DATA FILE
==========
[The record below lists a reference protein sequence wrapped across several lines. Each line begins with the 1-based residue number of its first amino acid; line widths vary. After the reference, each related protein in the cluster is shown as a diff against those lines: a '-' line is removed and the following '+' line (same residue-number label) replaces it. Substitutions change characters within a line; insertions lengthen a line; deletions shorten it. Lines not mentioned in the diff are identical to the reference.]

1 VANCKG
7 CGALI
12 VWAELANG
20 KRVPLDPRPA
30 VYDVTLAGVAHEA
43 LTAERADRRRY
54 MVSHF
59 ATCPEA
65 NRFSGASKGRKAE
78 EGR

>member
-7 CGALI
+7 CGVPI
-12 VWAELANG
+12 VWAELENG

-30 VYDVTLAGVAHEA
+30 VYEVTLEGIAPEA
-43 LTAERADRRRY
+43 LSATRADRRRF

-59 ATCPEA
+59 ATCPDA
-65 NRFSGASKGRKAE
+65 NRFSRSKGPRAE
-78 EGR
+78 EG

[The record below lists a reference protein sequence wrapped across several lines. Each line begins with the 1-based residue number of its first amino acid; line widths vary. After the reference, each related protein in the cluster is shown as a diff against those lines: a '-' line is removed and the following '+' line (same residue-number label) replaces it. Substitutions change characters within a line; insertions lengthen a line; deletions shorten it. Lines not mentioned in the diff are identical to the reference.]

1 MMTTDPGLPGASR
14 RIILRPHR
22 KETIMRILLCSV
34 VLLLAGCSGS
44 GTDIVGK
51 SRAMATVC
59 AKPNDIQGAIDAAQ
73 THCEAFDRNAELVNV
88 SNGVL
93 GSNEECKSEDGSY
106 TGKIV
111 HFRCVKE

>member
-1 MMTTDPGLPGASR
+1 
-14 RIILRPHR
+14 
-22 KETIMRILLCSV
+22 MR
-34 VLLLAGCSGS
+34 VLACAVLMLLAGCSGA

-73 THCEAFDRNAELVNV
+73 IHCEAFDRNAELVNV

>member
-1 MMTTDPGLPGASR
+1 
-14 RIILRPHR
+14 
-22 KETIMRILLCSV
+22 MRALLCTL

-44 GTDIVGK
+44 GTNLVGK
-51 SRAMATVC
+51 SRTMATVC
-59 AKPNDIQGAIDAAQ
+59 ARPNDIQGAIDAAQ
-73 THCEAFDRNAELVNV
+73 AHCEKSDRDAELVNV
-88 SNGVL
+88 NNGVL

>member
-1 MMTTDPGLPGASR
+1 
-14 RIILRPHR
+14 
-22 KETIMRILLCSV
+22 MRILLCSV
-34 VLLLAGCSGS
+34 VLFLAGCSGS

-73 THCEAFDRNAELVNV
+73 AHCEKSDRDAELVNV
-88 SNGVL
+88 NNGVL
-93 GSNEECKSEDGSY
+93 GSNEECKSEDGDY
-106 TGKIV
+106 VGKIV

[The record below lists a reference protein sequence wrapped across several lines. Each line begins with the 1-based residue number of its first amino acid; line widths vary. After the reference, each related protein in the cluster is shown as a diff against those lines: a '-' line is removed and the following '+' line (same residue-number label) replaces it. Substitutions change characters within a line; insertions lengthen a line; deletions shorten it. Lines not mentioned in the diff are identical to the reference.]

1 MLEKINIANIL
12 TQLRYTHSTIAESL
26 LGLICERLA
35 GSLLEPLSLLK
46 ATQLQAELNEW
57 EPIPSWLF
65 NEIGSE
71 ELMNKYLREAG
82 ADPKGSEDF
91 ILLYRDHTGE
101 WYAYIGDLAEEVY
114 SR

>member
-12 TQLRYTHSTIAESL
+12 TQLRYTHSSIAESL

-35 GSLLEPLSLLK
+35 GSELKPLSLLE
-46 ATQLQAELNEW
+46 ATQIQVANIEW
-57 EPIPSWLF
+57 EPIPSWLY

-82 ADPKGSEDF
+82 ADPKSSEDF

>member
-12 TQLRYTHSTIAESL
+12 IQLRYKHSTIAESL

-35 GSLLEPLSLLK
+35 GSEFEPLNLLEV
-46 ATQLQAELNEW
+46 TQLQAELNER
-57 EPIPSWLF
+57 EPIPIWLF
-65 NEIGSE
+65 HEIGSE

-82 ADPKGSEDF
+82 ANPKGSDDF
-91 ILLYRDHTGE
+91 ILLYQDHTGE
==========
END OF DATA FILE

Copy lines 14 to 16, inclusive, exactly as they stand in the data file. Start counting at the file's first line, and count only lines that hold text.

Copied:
+7 CGVPI
-12 VWAELANG
+12 VWAELENG